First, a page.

Congress critters upset with Jefferson office search.
Politics: Via AP.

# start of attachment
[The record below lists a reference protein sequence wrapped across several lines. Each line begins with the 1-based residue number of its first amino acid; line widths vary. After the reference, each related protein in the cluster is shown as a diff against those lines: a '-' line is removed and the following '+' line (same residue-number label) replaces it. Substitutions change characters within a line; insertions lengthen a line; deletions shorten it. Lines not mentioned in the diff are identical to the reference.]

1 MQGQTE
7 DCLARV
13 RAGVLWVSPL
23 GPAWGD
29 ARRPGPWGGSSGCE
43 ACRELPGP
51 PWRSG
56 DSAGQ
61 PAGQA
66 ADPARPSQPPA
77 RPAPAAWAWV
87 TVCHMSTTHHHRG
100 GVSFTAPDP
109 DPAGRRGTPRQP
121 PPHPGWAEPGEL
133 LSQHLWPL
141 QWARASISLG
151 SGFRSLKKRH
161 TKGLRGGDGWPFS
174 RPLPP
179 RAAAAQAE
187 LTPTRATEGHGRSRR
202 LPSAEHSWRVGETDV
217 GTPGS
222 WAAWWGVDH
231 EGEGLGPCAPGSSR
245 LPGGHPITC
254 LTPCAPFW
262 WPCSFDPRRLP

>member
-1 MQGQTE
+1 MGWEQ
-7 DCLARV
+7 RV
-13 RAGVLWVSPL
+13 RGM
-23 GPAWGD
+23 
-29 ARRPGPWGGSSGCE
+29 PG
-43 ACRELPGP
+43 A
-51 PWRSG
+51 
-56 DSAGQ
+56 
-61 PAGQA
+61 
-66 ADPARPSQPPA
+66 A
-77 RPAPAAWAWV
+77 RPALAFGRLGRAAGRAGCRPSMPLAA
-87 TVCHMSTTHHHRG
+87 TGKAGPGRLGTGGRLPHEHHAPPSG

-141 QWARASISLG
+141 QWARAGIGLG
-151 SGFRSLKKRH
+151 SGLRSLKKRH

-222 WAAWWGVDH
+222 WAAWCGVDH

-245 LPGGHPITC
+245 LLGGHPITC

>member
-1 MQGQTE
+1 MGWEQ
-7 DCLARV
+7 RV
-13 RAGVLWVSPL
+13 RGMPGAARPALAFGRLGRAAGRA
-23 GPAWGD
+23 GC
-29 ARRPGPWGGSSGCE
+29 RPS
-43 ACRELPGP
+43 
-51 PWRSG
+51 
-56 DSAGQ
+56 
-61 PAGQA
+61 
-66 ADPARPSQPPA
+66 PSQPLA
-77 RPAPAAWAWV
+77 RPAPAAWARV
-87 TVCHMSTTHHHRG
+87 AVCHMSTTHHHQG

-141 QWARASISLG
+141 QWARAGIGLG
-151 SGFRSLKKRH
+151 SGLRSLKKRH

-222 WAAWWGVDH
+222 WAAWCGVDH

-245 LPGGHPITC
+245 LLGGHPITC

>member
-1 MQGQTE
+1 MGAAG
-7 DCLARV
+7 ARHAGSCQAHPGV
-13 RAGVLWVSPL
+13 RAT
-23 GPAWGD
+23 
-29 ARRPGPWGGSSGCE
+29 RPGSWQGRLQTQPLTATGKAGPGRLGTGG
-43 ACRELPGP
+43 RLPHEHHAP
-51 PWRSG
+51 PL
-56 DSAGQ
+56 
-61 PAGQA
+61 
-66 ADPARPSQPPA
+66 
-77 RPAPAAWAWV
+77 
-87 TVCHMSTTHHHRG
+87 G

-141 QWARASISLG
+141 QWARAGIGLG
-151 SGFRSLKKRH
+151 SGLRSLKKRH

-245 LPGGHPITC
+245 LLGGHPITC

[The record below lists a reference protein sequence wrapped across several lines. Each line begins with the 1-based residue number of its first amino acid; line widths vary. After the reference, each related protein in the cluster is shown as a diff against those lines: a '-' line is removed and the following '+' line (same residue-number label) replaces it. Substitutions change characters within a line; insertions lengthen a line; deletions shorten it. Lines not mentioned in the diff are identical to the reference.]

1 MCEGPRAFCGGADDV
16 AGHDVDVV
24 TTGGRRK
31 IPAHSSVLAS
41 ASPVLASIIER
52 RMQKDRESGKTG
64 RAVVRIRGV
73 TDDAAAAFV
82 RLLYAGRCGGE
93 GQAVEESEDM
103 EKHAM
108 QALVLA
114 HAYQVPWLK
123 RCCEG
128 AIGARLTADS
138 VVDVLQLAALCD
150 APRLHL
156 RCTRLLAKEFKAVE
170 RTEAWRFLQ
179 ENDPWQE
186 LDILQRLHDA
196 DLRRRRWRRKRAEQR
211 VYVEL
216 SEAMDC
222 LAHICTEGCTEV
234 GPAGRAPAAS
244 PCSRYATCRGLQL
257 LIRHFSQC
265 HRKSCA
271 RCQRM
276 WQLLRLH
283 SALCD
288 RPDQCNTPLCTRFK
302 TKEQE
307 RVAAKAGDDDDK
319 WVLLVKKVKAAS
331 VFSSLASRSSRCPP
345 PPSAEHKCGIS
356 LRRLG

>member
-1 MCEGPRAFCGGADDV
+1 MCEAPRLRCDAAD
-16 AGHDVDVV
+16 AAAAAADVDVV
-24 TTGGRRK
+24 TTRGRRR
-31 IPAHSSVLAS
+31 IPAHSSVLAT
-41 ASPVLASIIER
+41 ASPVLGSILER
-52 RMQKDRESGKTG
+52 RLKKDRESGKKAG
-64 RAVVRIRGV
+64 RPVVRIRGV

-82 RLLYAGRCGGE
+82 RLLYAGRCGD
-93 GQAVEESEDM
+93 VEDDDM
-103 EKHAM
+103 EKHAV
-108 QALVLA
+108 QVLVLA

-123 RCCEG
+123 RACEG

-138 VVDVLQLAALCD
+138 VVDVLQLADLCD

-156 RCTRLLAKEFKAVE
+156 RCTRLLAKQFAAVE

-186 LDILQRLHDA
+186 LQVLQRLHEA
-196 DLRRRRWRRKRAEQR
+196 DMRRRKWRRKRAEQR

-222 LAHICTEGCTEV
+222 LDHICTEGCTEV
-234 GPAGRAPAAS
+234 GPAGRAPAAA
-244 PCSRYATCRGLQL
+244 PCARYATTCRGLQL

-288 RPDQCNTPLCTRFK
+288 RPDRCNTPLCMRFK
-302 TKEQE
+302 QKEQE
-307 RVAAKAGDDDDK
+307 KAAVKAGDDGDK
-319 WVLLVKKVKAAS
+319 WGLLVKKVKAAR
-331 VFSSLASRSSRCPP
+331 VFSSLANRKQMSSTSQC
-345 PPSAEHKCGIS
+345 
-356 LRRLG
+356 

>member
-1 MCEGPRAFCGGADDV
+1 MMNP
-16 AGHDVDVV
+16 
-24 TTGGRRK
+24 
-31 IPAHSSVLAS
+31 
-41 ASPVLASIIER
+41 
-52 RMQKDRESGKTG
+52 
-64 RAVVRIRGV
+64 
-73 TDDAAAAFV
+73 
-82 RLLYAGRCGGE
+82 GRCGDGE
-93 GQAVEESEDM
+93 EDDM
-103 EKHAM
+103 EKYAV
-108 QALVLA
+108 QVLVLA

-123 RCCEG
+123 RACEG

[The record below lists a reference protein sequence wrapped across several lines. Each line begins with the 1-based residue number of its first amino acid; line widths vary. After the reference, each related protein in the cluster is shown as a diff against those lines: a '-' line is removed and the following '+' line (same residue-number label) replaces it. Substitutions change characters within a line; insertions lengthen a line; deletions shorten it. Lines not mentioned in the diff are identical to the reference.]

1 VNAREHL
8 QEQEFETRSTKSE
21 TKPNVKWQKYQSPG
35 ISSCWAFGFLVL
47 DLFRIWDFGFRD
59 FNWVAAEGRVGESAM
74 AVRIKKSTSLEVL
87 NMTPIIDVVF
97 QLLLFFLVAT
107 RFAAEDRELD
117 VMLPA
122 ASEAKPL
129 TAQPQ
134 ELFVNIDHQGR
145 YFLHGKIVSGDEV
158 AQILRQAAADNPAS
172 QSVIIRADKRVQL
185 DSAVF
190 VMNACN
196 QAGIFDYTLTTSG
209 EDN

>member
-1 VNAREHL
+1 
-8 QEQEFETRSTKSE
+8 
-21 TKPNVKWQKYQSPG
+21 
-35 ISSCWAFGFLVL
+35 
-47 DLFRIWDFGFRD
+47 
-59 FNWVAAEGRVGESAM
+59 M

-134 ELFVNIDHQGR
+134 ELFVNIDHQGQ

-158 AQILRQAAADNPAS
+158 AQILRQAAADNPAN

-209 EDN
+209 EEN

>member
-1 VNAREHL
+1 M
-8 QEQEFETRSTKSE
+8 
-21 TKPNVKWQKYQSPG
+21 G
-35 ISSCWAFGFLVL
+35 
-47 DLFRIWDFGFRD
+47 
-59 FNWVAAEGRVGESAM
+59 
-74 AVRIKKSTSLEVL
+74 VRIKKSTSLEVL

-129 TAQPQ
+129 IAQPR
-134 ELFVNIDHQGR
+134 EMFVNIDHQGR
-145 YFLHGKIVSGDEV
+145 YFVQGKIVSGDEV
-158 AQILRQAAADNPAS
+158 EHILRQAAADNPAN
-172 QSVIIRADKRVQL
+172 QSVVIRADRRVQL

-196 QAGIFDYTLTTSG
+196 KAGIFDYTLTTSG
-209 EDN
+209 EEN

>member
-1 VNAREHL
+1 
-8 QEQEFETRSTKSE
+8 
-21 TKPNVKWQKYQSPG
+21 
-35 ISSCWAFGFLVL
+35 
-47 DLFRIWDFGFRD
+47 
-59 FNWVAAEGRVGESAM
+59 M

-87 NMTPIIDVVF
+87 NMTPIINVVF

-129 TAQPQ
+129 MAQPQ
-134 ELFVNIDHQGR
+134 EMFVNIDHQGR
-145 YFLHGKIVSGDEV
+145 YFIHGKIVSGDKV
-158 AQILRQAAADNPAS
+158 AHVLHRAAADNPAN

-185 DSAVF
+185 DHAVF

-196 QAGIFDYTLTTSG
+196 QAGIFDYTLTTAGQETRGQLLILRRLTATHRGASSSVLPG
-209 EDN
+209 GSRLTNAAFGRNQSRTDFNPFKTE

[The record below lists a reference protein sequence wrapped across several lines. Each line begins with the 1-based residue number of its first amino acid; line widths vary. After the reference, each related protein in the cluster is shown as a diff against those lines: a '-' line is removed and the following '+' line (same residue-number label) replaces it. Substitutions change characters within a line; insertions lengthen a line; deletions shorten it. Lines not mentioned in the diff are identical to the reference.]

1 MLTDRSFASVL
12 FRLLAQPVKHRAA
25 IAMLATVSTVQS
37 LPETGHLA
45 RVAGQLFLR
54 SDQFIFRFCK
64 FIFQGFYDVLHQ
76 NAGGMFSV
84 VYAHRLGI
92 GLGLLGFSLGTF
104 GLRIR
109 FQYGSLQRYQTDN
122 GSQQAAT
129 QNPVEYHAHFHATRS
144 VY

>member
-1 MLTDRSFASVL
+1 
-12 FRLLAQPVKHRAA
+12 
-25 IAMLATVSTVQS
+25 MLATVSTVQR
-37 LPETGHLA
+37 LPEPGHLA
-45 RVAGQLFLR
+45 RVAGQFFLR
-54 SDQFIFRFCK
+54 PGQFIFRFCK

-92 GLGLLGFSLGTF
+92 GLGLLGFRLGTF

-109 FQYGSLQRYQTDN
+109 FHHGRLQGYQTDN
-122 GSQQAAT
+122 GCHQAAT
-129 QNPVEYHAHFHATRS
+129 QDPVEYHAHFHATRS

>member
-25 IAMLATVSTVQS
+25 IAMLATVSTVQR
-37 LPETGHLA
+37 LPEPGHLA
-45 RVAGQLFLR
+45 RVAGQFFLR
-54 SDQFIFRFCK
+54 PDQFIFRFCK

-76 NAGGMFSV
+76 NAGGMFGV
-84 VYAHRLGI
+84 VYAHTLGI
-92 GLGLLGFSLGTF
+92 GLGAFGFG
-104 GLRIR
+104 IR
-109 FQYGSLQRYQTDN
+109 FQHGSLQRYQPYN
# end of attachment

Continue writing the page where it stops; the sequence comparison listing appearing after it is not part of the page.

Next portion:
|Rep. Dennis Hastert, the House speaker, complained directly to President Bush yesterday about the FBI's unprecedented raid on Rep. William Jefferson's office. Meanwhile, officials said that senior Democrats were working to ease Jefferson, R-La., out of a powerful committee assignment, at least temporarily. "My opinion is that they took the wrong path," Hastert, R-Ill., told reporters after meeting with Bush in the White House. "They need to back up, and we need to go from there." White House officials said they did not learn of the search of Jefferson's office until after it happened. They promised to work with the Justice Department to soothe legislators' anger. "We are hoping that there's a way to balance the constitutional concerns of the House of Representatives with the law-enforcement obligations of the executive branch," said Tony Snow, the White House press secretary. FBI agents raided Jefferson's office over the weekend and issued an affidavit saying that they earlier had discovered $90,000 in cash wrapped and hidden in the freezer of his home. ....Historians said that the search, carried out on a warrant issued Thursday by Judge Thomas Hogan of U.S. District Court in Washington, is the first in the 219-year history of the Congress. The House and Senate Judiciary committees were looking at the ramifications of Hogan's action, but their respective chairmen, Sen. Arlen Specter, R-Pa., and Rep. James Sensenbrenner, R-Wis., declined to comment yesterday. Rep. John Boehner, R-Ohio, the majority leader, sharply criticized the search, telling reporters that Hastert's aides are reviewing several responses, including legal options. Top Democrats stood with Republicans in their protest of the FBI search's search of a congressman's office. "No member is above the law, but the institution has a right to protect itself against the executive department going into our offices," said Rep. Steny Hoyer, D-Md., the minority whip|